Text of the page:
Debbie Reese will deliver the 2019 May Hill Arbuthnot Honor Lecture. Dr. Reese is a longtime advocate for Native representation and is a former teacher and university professor. She earned her PhD in Education from the University of Illinois, where she also helped establish the Native American House and American Indian Studies program. Dr. Reese also holds an M.Ed degree in Library and Information Science from San Jose State University. She is tribally enrolled at Nambe Owingeh Pueblo in New Mexico.

 

Mildred L. Batchelder Award for an outstanding children’s book originally published in a language other than English in a country other than the United States, and subsequently translated into English for publication in the United States:

“The Murderer’s Ape” is the 2018 Batchelder Award winner. Originally published in Sweden as “Mördarens Apa,” the book was written and illustrated by Jakob Wegelius, translated from Swedish by Peter Graves and published by Delacorte Press, an imprint of Random House Children’s Books, a division of Penguin Random House LLC.

Three Batchelder Honor Books also were named: “Malala: Activist for Girls’ Education,” published by Charlesbridge Publishing, written by Raphaële Frier, illustrated by Aurélia Fronty and translated from French by Julie Cormier; “When a Wolf is Hungry,” published by Eerdmans Books for Young Readers, written by Christine Naumann-Villemin, illustrated by Kris Di Giacomo and translated from French by Eerdmans Books for Young Readers and “You Can’t Be Too Careful!,” published by Elsewhere Editions, written and illustrated by Roger Mello, and translated from Portuguese by Daniel Hahn.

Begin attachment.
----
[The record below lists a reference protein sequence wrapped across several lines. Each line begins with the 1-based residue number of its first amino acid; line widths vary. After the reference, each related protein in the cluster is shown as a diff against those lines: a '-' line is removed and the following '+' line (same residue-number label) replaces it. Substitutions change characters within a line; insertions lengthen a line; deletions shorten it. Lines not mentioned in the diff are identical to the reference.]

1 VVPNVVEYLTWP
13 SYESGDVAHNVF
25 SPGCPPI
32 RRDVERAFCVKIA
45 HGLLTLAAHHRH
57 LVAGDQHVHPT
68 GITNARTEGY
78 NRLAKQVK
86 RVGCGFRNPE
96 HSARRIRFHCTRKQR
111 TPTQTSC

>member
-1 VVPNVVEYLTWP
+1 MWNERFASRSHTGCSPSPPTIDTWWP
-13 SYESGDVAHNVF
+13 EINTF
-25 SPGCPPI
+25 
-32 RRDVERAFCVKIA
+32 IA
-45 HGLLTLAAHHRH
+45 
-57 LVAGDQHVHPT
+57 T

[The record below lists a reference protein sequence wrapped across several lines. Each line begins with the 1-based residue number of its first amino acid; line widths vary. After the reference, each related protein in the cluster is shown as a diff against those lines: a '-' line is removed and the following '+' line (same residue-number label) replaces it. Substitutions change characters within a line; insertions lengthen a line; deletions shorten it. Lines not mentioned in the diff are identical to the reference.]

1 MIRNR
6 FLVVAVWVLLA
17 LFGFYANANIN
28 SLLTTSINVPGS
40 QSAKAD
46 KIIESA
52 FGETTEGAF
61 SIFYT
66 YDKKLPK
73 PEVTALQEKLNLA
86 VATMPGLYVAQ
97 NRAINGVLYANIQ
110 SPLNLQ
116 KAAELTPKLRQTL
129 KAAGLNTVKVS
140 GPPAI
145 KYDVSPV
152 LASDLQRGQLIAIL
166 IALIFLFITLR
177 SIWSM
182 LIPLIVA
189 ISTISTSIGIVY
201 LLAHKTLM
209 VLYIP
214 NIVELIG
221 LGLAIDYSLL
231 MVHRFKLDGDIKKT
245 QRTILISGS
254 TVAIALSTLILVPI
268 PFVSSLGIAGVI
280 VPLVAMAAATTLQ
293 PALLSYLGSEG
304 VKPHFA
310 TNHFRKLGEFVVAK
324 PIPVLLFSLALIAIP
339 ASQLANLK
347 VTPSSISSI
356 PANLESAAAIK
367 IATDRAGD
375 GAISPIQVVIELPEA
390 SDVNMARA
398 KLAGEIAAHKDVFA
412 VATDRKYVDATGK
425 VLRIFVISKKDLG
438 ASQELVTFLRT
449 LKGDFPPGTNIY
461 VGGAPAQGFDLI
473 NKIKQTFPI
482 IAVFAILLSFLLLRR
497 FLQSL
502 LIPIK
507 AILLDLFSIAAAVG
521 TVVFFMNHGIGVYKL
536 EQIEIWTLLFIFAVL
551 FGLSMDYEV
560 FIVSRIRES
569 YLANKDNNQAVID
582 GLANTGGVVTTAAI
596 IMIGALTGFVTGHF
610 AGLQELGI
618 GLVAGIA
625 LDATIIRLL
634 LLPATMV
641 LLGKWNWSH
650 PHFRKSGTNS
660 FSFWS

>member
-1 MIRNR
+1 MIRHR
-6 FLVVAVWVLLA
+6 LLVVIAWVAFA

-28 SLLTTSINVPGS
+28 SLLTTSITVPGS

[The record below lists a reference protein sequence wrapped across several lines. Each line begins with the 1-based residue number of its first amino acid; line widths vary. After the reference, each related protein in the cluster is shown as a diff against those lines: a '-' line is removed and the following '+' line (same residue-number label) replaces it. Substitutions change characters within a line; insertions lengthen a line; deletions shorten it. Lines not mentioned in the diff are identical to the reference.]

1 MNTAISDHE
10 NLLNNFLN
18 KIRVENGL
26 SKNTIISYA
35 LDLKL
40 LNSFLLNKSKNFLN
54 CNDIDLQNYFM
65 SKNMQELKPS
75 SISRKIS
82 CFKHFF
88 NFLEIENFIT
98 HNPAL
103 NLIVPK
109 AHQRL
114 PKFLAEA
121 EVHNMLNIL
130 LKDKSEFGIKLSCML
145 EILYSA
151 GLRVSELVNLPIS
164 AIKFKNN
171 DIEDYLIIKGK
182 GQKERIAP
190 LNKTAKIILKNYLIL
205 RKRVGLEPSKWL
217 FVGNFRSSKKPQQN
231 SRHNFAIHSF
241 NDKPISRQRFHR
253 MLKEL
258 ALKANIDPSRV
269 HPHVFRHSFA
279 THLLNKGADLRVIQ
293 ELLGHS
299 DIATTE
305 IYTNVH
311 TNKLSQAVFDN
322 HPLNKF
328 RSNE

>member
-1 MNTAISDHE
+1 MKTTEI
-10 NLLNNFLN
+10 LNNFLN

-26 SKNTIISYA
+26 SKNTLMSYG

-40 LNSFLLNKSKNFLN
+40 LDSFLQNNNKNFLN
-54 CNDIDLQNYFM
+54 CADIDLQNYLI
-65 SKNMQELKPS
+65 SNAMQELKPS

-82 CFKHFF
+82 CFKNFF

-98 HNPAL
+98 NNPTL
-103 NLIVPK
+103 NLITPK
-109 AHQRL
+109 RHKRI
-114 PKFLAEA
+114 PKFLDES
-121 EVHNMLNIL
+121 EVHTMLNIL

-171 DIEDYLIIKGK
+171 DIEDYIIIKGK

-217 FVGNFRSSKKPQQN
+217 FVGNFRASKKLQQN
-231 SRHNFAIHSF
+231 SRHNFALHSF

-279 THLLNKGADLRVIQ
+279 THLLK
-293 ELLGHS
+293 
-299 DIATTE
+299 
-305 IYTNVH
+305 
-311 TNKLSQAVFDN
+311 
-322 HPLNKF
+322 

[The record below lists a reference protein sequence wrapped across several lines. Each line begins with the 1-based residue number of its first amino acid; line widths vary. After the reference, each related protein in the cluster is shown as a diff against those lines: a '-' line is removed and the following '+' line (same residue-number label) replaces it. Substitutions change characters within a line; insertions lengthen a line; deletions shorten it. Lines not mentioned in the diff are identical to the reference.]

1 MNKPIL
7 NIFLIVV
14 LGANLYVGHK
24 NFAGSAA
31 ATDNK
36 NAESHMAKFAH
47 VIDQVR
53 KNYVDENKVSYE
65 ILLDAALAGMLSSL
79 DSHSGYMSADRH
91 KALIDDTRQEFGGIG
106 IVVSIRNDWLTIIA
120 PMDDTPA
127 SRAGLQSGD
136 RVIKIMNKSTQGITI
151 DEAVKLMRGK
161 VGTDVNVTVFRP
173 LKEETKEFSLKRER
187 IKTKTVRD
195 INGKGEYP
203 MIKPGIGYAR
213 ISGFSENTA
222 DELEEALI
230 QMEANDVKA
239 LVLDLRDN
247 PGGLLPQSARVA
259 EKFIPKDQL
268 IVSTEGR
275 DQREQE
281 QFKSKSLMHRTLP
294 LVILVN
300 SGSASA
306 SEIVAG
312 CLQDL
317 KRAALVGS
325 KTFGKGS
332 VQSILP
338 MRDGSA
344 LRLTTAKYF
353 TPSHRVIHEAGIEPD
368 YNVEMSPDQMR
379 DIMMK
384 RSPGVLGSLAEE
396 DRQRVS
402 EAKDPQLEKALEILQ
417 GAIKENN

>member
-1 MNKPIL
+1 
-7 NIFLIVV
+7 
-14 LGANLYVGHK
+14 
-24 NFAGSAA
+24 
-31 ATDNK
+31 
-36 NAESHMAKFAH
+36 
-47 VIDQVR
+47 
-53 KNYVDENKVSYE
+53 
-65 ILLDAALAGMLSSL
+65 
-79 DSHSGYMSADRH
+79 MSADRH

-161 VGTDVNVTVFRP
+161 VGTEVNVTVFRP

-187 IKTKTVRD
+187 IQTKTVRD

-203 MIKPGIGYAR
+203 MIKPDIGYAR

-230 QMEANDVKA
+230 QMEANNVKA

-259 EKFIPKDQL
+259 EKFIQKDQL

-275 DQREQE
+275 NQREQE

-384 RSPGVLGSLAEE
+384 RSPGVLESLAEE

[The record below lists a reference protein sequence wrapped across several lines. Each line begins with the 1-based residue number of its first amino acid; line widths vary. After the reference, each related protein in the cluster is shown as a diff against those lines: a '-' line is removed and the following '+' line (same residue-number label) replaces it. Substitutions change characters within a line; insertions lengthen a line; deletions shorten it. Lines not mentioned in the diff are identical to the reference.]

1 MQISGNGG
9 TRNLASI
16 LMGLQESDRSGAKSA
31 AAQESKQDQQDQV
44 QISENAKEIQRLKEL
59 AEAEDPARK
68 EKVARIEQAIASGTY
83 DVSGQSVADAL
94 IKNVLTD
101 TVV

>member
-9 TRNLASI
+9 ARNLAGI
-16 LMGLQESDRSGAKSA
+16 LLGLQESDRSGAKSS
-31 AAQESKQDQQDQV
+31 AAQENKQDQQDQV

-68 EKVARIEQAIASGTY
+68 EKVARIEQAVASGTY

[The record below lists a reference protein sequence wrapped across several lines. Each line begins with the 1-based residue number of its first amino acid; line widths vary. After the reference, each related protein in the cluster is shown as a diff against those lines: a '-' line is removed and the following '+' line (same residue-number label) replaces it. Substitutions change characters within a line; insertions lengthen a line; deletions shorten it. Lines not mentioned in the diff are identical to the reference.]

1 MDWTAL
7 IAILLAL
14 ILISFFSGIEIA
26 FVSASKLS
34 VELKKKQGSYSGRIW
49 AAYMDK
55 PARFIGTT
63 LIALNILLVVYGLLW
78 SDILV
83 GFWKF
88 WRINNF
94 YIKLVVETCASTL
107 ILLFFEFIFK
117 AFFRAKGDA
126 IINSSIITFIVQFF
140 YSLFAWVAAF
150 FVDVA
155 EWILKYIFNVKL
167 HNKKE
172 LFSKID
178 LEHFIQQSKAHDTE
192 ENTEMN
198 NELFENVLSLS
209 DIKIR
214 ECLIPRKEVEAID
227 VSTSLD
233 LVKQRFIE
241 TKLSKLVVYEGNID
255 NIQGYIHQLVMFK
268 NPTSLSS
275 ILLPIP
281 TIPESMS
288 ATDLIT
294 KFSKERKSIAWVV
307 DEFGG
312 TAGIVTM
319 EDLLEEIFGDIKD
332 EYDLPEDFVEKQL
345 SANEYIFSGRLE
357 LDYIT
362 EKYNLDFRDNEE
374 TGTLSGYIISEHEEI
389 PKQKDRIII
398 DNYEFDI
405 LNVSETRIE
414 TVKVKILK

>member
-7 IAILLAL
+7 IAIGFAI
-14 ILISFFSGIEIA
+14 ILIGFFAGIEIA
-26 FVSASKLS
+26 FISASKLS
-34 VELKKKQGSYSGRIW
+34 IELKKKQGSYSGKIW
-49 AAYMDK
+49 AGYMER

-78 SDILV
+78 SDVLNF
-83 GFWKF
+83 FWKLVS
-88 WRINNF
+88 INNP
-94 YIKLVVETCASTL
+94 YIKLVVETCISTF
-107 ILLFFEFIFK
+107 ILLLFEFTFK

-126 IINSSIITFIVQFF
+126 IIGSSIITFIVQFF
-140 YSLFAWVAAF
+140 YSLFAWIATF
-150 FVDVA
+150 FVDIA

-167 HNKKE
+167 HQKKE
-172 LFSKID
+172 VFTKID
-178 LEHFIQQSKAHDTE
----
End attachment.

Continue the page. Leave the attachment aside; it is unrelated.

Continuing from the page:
Odyssey Award for best audiobook produced for children and/or young adults, available in English in the United States:

“The Hate U Give,” produced by HarperAudio, is the 2018 Odyssey Award winner. The book is written by Angie Thomas and narrated by Bahni Turpin.

Five Odyssey Honor Audiobooks also were named:

“The Book of Dust: La Belle Sauvage,” produced by Listening Library, an imprint of the Penguin Random House Audio Publishing Group, written by Philip Pullman and narrated by Michael Sheen; “A Boy Called Christmas,” produced by Listening Library, an imprint of the Penguin Random House Audio Publishing Group, written by Matt Haig and narrated by Stephen Fry; “Long Way Down,” produced by Simon & Schuster Audio and written and narrated by Jason Reynolds; “Trombone Shorty” produced by Live Oak Media, written by Troy “Trombone Shorty” Andrews and narrated by Dion Graham and “The Wizards of Once” produced by Hachette Audio, written by Cressida Cowell and narrated by David Tennant.